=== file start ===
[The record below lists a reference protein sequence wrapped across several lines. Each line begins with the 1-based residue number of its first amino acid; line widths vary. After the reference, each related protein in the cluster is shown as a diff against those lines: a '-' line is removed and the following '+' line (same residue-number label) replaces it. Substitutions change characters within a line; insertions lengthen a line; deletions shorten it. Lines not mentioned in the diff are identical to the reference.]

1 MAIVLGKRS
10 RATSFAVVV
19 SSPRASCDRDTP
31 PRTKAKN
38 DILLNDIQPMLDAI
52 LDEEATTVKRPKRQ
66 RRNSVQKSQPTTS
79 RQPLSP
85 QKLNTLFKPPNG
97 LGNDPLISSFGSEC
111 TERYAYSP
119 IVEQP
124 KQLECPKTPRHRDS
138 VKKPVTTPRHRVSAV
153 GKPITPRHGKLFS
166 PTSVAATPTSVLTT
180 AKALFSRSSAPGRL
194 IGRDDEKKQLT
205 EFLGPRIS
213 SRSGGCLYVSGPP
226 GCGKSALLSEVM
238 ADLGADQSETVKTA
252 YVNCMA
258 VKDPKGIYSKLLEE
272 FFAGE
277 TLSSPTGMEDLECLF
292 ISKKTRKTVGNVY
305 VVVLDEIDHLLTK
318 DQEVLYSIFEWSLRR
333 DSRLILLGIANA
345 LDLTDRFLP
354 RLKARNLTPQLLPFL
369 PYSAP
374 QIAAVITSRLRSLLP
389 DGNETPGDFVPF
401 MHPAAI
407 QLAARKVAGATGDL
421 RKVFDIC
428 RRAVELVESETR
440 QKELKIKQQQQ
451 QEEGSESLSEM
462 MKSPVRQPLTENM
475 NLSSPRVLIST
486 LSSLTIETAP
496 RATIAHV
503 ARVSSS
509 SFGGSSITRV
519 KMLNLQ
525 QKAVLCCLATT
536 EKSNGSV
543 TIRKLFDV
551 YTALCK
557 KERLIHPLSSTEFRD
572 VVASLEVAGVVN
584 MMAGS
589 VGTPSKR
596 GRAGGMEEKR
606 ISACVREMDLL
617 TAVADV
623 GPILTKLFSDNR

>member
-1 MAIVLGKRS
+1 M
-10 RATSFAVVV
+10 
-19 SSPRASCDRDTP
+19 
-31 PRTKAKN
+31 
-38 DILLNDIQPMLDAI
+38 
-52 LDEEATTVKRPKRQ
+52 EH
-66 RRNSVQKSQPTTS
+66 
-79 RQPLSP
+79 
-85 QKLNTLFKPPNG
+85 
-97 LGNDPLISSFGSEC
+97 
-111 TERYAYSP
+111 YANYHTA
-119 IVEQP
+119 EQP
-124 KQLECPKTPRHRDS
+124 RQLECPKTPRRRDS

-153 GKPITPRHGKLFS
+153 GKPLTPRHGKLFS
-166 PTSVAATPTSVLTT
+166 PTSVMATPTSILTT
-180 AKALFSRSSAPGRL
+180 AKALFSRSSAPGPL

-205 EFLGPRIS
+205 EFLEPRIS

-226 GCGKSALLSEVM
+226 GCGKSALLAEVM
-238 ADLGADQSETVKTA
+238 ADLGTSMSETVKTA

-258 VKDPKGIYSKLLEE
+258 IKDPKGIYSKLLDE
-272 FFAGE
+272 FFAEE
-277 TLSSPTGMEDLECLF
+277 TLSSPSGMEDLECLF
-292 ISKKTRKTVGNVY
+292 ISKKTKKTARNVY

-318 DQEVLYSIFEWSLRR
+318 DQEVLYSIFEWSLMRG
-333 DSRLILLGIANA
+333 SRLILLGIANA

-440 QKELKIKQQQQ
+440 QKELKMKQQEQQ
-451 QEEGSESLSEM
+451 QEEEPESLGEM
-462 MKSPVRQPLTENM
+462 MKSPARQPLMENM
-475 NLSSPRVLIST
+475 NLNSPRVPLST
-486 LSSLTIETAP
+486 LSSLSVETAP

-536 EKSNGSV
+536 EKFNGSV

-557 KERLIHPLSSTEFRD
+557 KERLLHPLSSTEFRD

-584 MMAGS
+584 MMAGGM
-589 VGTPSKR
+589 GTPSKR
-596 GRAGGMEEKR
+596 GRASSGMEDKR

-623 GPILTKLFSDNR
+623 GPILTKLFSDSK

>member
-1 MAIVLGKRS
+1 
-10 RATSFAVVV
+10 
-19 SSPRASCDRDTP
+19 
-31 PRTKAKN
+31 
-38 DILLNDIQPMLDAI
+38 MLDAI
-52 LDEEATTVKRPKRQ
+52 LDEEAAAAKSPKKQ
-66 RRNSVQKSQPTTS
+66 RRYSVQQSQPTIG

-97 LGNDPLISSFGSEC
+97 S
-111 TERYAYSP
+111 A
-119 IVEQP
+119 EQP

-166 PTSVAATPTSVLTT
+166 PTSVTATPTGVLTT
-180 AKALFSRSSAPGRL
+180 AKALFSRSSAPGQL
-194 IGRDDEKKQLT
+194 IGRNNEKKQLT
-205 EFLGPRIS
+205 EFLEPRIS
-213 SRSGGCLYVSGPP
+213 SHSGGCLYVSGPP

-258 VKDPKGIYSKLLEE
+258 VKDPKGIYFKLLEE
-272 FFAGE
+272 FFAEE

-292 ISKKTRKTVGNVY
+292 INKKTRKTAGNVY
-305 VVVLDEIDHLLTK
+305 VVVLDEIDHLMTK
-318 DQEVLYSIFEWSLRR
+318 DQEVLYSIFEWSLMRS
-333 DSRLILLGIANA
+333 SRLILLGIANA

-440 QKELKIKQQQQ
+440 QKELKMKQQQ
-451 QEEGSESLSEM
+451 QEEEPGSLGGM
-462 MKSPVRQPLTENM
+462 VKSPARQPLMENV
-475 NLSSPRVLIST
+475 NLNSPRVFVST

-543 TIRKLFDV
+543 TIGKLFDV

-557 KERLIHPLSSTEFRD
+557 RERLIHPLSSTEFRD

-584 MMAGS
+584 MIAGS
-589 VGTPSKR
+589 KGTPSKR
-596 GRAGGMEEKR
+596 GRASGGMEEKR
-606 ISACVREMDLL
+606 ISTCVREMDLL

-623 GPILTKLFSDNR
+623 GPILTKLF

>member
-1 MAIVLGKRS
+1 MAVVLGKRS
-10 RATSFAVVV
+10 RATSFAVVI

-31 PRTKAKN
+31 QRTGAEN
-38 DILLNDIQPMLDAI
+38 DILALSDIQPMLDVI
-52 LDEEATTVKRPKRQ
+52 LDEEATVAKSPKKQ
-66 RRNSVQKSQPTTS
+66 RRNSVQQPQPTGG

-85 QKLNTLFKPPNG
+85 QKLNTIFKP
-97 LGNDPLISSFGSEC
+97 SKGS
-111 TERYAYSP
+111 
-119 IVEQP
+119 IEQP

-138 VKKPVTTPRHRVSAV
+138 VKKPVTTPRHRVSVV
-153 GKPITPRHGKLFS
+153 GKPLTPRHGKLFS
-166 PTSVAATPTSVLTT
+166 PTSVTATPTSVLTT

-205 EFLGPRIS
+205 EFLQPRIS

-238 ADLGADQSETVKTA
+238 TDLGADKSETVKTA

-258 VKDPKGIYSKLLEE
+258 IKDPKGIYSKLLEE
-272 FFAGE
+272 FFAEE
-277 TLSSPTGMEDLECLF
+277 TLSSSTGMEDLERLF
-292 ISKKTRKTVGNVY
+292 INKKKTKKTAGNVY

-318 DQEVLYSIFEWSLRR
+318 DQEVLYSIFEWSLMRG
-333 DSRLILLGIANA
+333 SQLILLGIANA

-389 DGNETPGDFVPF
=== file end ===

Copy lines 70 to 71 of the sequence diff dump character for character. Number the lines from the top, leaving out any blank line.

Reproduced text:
+31 
-38 DILLNDIQPMLDAI